Big-name data breaches have earned headlines throughout the past 12 months, bringing issues of security and privacy to the forefront of public discourse once again.

In May, hackers used malware stolen from the National Security Agency to unleash the global WannaCry ransomware attack. Around the same time, attackers exploited a vulnerability in an Equifax web server to steal the credit information of more than 145 million Americans. And findings released in September reveal that hackers in a 2013 Yahoo breach made off with the account information of 3 billion users — three times as many as Yahoo originally estimated.

The financial and reputational risks of such a breach are enough to make any organization rethink its security strategy. Thankfully, IT leaders can learn from others’ mistakes.

The Case for a Multilayered Defense

Most major security incidents in the past decade stemmed from organizations failing to patch known vulnerabilities in their environments.

The May WannaCry outbreak, for example, spread across networks by exploiting a security hole in Microsoft Windows, despite the fact that Microsoft had discovered and released a patch for the vulnerability in March. The more than 200,000 victims of the attack failed to apply the patch in time to prevent the infection and potential loss of data.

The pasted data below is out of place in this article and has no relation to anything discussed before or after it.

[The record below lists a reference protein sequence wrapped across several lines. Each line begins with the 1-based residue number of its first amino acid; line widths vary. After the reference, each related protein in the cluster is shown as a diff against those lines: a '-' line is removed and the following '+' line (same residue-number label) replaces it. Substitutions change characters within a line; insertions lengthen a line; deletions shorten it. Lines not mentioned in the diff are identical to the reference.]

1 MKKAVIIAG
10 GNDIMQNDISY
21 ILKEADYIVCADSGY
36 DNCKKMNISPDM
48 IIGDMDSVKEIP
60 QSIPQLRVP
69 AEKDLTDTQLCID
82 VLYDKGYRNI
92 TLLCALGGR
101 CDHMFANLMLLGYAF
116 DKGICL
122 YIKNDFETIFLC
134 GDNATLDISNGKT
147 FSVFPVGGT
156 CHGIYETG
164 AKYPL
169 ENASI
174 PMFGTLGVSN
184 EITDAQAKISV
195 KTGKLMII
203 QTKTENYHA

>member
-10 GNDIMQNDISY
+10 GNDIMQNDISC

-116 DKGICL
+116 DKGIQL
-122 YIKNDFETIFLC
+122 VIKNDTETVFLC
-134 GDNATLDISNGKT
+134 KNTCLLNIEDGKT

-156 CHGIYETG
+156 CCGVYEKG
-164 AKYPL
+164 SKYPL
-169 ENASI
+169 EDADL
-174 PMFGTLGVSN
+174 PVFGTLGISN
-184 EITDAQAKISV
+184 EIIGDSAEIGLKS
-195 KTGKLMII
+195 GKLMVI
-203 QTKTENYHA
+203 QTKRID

Similarly, the Equifax breach resulted from a known vulnerability in Apache Struts. Former Equifax CEO Richard Smith testified before Congress that the Department of Homeland Security notified Equifax of the vulnerability on March 8, and the Equifax security team scanned the environment on March 15 to detect any servers requiring the patch. Unfortunately, the scans did not identify an unpatched server used to support Equifax’s online credit dispute portal. That failure eventually led to the May breach.

One must wonder whether additional layers of defense, such as penetration testing, intrusion prevention or malware callback detection could have identified the oversight or detected these vulnerabilities more quickly. While we’ll never know for sure, what is clear is that patching and vulnerability scans, though extremely important, cannot guarantee security. Organizations must build multilayered defenses to protect themselves from modern cyberthreats, including the dreaded zero-day attack.

Preparing for the Inevitable

Because today’s attackers have the skills and resources to penetrate even the most well-guarded defenses, most security professionals agree that it’s no longer a question of if an organization will be breached but when. Every organization should establish and practice a rapid response plan that outlines communication processes and immediately initiates critical steps, such as engaging third-party experts and investigating the breach.

In the case of Equifax, the firm maintained a response plan but was too slow to implement it. The security team observed suspicious network activity on July 29 but did not engage outside assistance until Aug. 2, four days later. The 2013 Yahoo breach went undetected and uninvestigated for years, causing a new wave of reputational damage when revelations about the breach emerged last month.

The lesson here is evident: Organizations must institute sound incident response procedures that prompt immediate action. They should also keep experts on retainer for when the when happens — after all, CISOs don’t want to find themselves negotiating an agreement for forensic services in the middle of a crisis.

Learn how CDW can help assess your vulnerabilities and guard your data from evolving threats.

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